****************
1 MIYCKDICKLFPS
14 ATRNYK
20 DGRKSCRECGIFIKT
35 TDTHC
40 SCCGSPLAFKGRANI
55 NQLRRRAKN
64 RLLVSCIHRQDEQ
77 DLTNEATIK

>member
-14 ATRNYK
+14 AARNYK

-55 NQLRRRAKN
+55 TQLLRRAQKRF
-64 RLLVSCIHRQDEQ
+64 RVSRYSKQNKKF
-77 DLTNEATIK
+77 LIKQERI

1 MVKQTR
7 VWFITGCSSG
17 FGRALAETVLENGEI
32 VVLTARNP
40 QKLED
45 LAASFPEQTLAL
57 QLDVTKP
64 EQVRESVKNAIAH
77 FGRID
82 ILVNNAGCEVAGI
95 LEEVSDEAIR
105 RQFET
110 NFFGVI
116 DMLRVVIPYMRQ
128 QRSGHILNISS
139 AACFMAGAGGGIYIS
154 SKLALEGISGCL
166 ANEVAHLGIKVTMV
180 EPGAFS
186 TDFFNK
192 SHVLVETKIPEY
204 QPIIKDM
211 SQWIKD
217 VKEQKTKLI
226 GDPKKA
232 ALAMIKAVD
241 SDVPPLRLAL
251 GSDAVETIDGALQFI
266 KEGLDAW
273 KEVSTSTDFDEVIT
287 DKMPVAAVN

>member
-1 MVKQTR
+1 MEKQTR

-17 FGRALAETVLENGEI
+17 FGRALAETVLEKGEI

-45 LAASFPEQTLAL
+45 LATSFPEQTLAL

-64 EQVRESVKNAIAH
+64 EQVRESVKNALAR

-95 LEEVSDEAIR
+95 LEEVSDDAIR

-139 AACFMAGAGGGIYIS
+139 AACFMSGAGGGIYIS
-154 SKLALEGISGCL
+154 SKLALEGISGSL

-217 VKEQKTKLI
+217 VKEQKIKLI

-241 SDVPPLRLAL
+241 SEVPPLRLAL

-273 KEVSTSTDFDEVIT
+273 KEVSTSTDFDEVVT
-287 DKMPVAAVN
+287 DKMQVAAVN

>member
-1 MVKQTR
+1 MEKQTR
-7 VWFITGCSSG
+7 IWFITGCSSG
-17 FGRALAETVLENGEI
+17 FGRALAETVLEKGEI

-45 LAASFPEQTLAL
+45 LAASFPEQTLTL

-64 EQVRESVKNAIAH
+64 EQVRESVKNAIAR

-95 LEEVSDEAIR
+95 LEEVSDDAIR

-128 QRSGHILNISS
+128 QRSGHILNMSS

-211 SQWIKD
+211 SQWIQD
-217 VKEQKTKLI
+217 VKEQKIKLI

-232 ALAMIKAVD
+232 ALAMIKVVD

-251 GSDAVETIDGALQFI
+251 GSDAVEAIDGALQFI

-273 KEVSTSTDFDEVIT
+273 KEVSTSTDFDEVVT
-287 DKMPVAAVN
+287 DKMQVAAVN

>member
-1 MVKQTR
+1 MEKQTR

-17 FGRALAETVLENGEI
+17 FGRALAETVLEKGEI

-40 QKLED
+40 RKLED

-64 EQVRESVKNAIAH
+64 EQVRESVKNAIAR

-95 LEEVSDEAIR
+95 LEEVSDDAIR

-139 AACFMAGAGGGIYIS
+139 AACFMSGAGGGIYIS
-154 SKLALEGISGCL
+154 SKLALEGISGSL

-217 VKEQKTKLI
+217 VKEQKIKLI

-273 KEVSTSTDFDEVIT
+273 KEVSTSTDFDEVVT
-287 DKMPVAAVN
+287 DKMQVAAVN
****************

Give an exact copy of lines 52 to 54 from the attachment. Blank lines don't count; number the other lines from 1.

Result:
-17 FGRALAETVLENGEI
+17 FGRALAETVLEKGEI

-45 LAASFPEQTLAL